The Northland Age

COP27 has chance to create change


Even as it gets under way, it’s hard to see the latest United Nations climate conference springing major surprises. There will probably be a lot of talk of concerns, progress and targets — but minus the pragmatic urgency that’s really required.

COP27 in Egypt arrives as the current high-profile methods of combating global warming and stirring action appear anaemic, ineffectua­l, and simply not making a difference fast enough.

Reports highlighti­ng the increasing environmen­tal damage, rising costs and insufficie­nt actions of government­s — released with doomsday rhetoric — are essentiall­y history notes of failure.

Other problems — cost-of-living, inflation, depleted coffers from the pandemic, housing, the war in Ukraine, US-China relations, and an energy crisis in Europe — are overshadow­ing the climate talks.

Emissions keep rising when they need to be about halved by 2030 — now almost seven years away. The previous eight years were the hottest ever recorded, a UN report finds. European temperatur­es have increased at more than twice the global average over the past 30 years.

What’s needed is to take stock of what can be done and what works, combined with a mindset among government­s, local authoritie­s, businesses and people generally that the stopwatch has started.

Some areas offer hope. The EU and US this year passed packages on emissions reduction and to give green industries a push.

An even more accelerate­d expansion of renewable use to replace fossil fuels has to be a priority and can happen. Use of coal has increased during the economic recovery from the pandemic and the Ukraine war, but carbon dioxide emissions are less this year than last year, thanks to greater use of renewables and electric vehicles, energy think-tank the Internatio­nal Energy Agency reports. However, it says hydrogen power is vulnerable to drought in some regions and hundreds of millions of people still lack access to electricit­y.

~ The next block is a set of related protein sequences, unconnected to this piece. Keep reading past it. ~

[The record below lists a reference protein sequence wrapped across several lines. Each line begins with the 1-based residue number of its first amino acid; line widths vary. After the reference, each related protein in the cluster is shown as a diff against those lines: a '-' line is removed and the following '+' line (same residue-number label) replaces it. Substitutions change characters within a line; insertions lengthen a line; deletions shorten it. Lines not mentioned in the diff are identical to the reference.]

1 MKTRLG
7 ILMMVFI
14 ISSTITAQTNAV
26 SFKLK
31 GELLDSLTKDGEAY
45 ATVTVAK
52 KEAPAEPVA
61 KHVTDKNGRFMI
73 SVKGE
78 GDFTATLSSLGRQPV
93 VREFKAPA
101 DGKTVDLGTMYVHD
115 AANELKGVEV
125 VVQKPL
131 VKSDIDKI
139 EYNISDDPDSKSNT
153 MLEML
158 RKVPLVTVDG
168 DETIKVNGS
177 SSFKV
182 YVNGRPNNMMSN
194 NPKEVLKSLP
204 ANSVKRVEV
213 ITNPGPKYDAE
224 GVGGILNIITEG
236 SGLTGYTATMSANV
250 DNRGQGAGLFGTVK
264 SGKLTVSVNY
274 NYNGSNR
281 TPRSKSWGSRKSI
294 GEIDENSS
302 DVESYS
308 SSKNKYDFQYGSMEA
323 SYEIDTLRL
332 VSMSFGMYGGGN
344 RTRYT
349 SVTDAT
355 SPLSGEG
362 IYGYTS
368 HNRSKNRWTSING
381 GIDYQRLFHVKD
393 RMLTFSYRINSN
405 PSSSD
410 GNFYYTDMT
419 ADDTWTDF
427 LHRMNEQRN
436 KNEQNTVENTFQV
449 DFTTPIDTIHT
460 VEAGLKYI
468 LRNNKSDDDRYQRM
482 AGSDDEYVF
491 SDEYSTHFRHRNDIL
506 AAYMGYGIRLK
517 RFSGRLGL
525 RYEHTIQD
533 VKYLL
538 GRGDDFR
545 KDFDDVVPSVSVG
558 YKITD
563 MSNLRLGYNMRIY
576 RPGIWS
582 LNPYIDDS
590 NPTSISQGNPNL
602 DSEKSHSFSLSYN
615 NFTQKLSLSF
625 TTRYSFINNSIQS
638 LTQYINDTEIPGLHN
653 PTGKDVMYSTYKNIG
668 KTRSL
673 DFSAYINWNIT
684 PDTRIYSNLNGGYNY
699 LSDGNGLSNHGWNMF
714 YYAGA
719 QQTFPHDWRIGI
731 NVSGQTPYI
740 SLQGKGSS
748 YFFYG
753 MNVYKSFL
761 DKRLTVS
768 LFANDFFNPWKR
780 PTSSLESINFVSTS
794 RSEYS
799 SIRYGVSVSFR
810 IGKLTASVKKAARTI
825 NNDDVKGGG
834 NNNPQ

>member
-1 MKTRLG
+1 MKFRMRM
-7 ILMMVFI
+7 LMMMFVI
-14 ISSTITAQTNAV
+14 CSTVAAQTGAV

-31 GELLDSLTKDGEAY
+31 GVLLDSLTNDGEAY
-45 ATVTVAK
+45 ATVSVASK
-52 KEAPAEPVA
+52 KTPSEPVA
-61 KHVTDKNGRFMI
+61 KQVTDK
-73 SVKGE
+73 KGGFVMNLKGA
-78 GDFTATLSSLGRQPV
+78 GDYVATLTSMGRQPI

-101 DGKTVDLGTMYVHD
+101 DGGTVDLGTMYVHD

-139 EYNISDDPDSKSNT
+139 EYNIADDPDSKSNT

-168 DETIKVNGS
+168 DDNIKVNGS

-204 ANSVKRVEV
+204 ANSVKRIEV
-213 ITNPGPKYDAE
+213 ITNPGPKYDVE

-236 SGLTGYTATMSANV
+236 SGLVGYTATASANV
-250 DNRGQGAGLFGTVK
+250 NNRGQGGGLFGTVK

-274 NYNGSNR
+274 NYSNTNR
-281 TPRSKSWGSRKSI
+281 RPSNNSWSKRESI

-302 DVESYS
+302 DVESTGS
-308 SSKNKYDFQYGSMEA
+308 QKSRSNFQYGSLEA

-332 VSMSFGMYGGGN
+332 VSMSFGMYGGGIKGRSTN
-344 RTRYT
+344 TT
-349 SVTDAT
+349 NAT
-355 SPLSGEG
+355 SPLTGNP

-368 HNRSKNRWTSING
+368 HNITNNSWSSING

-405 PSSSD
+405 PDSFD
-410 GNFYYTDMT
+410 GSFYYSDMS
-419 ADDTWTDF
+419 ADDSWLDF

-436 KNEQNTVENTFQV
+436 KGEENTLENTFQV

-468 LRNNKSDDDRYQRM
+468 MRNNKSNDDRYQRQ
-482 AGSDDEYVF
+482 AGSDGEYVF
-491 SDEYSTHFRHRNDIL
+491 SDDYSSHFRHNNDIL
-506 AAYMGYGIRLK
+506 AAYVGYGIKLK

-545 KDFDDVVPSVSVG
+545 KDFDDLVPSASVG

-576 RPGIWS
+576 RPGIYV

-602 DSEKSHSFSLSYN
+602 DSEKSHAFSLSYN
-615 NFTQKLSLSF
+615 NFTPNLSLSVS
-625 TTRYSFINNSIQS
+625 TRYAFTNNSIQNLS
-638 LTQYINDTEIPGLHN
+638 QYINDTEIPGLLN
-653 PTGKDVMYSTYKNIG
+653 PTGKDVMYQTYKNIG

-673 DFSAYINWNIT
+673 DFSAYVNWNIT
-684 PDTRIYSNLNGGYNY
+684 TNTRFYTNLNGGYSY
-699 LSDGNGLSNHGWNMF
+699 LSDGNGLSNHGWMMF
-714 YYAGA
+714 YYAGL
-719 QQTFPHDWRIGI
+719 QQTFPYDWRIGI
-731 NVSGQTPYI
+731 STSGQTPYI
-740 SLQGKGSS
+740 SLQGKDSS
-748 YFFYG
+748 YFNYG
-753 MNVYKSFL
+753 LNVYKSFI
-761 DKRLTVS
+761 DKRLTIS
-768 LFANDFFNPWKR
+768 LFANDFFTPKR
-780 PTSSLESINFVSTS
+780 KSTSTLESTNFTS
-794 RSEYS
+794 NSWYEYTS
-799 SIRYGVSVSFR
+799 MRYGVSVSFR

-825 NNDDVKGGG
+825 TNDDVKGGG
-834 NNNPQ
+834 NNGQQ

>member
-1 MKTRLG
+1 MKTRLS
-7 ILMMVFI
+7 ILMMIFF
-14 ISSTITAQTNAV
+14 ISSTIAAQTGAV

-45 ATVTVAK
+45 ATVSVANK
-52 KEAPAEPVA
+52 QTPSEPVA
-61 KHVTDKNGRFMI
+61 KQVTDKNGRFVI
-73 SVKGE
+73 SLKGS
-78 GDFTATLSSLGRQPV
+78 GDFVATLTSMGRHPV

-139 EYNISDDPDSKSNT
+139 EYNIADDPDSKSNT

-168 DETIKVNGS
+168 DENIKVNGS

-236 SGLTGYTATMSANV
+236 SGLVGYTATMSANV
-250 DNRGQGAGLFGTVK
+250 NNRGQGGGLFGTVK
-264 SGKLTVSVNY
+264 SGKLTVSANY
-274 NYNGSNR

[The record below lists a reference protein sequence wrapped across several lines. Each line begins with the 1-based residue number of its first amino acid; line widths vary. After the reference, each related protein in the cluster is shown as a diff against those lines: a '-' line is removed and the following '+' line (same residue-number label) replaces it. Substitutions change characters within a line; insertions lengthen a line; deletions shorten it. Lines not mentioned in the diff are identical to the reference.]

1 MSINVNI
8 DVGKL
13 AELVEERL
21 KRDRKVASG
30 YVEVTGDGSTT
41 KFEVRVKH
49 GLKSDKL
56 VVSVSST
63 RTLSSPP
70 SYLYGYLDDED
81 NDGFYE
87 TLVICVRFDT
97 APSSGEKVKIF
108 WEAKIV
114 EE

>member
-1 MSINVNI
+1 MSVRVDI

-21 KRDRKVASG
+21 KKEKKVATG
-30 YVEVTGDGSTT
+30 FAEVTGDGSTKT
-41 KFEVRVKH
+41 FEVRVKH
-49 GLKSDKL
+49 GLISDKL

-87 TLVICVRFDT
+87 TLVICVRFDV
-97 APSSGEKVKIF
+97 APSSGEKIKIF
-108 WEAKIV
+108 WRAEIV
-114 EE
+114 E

Longer-term, the war and energy crisis could boost the transition to renewables as countries try to move away from Russian fossil fuels.

Sales of EVs are making rapid progress globally. That should only continue. Greater promotion and use of e-bikes and cycling have the potential to become a bigger part of transport strategies.

Greater energy efficienci­es and use of electricit­y for heating are important trends. IEA forecasts that heat pump installati­ons will reach the 600 million mark by the end of the decade, representi­ng 20 per cent of global heating requiremen­ts.

There could also be tougher action taken against polluting companies. A Nasa space instrument has been able to spot plumes of methane from leaking oil and gas facilities on earth.

COP27 has the chance to make its mark on the thorny problem of “loss and damage” — or compensati­ng poorer countries dealing with the impact of climate disaster. Campaigner Greta Thunberg advocates for a “loss and damage finance facility”.

Developing countries are on the front line of a climate war, but countries that could do the most to change the environmen­tal trends are not yet on a war footing.

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